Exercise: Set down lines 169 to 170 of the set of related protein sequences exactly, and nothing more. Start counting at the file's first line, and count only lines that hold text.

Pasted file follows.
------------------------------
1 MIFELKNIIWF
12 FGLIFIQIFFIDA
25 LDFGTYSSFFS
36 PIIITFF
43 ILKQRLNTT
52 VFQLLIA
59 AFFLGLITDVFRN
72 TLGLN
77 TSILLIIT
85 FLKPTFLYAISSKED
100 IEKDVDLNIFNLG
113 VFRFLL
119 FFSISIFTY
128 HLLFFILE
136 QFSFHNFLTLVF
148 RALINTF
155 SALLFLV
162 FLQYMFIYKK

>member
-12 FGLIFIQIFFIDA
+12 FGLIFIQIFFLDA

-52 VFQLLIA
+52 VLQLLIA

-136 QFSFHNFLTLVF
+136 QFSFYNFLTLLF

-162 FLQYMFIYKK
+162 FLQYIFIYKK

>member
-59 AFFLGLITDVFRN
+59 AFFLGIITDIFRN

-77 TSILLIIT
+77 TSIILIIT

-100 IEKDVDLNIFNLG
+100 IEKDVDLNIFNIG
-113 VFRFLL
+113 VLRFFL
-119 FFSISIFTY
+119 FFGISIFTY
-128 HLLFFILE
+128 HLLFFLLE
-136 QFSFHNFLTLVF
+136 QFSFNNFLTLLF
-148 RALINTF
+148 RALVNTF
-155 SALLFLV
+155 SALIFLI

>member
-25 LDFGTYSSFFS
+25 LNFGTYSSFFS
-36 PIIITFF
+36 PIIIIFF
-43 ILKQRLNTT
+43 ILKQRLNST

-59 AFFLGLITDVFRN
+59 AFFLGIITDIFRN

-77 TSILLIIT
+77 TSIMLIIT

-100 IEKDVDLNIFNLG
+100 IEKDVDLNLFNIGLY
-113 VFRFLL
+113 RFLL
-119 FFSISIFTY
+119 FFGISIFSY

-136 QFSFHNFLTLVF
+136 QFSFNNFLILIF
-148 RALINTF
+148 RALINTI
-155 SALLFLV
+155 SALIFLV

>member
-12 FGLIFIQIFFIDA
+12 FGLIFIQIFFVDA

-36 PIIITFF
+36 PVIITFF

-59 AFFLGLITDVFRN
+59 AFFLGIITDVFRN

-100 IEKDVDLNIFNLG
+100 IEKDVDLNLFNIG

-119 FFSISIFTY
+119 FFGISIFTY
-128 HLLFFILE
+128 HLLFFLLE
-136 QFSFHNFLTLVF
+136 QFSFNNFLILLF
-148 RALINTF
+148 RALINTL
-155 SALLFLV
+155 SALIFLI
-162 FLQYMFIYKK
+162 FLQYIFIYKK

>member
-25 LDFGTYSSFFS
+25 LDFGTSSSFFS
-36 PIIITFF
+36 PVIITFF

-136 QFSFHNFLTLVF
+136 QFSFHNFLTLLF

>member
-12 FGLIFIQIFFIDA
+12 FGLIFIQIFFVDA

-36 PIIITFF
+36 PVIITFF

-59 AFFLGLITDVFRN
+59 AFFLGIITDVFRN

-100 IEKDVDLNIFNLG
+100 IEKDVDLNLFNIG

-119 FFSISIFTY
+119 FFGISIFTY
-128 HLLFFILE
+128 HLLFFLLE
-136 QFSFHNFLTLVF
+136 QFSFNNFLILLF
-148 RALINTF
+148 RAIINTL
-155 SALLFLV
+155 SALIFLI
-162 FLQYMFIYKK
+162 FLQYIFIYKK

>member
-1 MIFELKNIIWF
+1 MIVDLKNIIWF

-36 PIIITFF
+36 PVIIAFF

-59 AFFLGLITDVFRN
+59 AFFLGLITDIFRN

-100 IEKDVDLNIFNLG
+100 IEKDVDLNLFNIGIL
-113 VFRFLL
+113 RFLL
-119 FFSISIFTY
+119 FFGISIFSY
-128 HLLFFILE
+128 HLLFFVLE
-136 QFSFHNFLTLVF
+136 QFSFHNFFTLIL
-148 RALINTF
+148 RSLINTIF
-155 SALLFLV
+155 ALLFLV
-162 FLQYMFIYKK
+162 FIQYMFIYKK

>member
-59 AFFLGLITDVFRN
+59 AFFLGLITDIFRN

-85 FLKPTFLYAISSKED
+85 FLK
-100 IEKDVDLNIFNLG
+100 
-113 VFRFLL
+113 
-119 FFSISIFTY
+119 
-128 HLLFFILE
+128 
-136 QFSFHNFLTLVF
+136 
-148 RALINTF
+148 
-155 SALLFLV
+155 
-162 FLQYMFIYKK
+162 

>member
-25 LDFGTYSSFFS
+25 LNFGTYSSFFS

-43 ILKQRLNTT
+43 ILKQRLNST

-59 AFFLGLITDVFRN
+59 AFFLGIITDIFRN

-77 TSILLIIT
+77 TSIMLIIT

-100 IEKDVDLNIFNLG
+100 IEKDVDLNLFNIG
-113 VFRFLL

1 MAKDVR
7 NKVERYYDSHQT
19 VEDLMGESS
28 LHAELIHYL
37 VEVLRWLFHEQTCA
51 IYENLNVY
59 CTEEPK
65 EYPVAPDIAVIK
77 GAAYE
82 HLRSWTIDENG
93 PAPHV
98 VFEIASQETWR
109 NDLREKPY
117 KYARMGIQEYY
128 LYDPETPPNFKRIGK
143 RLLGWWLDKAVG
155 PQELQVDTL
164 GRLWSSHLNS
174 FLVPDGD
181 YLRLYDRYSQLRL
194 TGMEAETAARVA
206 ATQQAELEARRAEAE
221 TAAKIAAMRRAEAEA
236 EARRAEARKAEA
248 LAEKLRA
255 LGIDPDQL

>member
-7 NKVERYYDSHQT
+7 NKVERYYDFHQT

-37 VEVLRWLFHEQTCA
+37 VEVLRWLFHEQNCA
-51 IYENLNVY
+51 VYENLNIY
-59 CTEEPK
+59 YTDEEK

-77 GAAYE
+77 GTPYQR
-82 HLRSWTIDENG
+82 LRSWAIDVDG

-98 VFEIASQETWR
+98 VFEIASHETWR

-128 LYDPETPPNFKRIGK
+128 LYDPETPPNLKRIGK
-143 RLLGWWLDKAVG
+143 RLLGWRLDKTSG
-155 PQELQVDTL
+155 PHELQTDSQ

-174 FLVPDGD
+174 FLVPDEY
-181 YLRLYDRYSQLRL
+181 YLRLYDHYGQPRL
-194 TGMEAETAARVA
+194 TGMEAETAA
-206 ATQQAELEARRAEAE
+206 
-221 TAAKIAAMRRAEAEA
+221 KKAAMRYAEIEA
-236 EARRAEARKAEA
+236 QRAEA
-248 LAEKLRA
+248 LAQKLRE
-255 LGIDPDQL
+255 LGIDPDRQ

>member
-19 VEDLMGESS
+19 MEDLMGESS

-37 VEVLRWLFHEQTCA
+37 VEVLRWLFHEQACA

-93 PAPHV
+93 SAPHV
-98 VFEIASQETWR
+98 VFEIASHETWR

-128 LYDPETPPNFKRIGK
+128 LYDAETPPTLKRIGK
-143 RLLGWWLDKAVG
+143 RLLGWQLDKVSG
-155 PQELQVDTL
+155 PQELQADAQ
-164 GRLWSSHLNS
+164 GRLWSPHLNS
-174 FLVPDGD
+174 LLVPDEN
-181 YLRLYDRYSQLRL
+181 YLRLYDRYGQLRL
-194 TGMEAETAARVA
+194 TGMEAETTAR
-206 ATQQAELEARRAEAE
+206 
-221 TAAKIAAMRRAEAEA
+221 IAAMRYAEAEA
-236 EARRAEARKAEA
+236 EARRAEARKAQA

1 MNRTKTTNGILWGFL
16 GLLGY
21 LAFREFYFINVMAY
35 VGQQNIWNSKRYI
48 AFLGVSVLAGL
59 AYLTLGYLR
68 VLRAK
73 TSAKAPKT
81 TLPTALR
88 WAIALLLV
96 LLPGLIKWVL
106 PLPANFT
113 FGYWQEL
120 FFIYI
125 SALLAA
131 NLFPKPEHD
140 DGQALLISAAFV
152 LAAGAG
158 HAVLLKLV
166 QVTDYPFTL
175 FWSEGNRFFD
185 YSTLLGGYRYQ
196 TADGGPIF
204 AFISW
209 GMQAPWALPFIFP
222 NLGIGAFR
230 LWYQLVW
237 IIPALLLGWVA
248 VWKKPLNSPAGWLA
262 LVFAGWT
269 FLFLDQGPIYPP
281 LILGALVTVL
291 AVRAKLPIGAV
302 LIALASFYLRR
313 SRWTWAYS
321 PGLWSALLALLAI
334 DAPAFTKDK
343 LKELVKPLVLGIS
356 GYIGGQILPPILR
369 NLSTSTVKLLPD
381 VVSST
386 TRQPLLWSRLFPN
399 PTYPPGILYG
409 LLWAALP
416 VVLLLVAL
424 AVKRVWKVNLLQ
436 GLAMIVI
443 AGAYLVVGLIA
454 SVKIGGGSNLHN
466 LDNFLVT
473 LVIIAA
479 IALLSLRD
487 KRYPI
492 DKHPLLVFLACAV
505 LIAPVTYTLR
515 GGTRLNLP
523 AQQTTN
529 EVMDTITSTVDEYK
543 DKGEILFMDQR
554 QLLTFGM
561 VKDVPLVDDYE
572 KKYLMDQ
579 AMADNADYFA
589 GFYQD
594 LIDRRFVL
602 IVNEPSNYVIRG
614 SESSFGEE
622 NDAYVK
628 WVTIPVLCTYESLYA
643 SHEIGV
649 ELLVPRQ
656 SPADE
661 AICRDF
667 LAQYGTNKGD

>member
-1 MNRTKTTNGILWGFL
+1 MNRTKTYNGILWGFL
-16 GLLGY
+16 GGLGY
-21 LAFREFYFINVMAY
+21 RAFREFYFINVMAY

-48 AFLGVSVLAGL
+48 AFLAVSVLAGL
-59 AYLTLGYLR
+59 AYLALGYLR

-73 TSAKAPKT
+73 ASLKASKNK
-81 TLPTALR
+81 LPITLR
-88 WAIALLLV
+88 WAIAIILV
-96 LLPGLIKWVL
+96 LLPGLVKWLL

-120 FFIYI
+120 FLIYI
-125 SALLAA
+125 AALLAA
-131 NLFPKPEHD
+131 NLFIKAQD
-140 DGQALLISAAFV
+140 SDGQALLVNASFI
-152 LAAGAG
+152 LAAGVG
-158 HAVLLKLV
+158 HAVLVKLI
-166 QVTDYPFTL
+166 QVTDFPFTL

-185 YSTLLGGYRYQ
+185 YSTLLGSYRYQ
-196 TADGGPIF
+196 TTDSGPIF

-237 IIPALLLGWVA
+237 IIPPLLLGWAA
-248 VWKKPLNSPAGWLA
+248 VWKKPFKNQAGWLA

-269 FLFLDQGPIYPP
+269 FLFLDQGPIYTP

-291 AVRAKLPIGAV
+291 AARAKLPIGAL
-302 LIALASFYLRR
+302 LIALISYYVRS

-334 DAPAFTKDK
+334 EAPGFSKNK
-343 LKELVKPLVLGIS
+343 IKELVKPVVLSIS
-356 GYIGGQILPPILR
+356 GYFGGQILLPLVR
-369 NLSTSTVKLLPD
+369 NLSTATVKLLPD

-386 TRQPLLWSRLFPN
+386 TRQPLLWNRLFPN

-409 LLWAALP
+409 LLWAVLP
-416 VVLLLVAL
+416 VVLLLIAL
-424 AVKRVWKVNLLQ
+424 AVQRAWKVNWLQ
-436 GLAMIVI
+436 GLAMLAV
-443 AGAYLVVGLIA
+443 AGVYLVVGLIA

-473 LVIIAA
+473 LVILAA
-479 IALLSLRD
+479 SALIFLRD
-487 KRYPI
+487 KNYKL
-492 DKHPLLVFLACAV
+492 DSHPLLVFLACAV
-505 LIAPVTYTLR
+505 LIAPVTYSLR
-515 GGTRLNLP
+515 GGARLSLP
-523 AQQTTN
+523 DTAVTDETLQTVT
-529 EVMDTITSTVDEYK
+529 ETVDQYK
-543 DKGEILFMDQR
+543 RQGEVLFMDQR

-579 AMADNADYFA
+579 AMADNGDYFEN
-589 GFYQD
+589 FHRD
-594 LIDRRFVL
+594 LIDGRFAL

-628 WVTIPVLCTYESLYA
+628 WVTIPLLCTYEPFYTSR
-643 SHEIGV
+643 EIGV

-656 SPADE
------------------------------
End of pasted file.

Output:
+59 AFFLGIITDIFRN

-77 TSILLIIT